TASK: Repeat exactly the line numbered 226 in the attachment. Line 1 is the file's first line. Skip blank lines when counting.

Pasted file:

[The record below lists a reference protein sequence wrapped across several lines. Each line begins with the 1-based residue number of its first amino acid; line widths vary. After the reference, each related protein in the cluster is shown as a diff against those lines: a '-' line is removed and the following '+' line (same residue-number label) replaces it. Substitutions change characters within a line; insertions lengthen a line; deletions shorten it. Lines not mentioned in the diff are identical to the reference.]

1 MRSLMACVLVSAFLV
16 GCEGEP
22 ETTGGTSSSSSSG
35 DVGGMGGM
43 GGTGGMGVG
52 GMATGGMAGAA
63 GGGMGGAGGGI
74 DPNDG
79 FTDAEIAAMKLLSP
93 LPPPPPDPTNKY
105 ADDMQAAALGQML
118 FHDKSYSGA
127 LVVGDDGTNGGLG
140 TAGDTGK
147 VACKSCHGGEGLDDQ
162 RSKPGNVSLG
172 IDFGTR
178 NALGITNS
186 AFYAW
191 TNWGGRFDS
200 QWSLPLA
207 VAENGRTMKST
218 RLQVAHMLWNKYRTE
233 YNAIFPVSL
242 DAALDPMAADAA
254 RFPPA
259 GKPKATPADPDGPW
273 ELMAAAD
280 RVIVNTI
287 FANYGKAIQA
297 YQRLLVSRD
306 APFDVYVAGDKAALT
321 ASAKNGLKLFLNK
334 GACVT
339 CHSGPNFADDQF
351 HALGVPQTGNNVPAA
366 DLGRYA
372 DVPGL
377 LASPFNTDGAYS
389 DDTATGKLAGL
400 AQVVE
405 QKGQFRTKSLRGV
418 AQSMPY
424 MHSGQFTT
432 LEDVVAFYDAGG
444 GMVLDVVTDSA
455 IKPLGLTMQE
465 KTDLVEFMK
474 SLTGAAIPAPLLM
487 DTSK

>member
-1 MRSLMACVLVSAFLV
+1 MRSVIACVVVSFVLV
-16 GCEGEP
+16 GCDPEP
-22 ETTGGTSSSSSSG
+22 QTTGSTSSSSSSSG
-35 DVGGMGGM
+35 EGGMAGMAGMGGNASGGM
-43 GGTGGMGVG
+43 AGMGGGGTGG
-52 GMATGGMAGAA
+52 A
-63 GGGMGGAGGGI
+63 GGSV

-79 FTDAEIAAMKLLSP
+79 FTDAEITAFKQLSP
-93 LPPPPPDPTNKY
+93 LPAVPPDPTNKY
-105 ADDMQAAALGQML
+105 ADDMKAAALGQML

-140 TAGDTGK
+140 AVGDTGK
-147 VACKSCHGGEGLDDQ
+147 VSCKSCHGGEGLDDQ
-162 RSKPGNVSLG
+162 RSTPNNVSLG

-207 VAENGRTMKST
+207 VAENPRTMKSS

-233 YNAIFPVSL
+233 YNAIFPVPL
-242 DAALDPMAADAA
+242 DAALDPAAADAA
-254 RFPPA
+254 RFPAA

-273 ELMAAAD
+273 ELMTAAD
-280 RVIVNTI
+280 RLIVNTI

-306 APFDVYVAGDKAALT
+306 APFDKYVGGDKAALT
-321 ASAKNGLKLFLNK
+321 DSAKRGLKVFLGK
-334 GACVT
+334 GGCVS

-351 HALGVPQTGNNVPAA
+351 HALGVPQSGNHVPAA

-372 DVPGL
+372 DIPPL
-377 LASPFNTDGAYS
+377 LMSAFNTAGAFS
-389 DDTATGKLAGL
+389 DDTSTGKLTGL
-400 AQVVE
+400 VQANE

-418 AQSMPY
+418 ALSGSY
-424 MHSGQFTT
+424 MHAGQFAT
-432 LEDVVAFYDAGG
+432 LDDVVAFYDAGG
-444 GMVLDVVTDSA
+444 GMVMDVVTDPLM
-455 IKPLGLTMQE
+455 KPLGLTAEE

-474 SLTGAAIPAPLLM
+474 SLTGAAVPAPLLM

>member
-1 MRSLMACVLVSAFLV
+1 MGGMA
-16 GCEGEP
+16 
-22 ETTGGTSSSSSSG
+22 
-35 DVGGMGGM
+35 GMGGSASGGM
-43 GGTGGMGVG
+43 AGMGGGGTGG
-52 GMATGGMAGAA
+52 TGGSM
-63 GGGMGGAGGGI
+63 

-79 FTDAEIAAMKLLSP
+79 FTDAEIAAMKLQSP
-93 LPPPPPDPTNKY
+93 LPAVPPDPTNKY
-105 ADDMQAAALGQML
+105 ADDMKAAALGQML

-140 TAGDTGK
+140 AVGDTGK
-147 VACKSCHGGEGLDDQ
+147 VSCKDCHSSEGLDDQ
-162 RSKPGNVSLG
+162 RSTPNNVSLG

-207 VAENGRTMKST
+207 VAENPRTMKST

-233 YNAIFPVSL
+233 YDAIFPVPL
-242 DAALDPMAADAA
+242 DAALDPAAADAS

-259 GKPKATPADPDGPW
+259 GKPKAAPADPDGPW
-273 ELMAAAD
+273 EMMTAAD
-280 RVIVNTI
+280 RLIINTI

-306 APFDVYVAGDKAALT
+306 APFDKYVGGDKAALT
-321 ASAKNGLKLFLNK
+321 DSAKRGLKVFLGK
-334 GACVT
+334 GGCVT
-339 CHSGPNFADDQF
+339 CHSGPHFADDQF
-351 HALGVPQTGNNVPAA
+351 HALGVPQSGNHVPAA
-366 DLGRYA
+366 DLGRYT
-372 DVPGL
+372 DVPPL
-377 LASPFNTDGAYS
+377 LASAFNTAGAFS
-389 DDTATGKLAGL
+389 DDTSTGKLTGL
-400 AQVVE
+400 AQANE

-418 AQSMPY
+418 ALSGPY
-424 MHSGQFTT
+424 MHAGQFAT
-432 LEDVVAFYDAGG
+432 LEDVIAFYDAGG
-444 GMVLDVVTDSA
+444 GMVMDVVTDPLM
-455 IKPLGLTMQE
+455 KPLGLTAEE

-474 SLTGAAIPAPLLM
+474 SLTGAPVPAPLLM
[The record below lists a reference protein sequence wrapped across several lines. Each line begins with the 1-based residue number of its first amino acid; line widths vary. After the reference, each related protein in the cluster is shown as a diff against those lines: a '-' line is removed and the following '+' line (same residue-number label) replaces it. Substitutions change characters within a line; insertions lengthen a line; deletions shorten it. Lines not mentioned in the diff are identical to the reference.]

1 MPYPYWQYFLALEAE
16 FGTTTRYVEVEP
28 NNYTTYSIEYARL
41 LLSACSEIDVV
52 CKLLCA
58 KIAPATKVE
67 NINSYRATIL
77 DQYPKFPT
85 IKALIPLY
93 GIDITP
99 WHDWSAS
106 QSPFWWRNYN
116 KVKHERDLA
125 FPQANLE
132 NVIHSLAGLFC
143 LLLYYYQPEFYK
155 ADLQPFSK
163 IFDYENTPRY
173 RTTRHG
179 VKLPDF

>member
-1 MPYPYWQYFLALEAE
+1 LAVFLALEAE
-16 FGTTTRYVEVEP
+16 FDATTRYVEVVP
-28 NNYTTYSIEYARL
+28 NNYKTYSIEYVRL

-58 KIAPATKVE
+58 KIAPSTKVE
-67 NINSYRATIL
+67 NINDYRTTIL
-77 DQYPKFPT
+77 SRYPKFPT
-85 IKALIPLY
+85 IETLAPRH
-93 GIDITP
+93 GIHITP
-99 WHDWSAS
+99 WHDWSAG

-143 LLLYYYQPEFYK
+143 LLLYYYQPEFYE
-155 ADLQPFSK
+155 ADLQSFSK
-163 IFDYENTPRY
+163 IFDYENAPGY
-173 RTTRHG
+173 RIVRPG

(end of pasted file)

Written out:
-93 GIDITP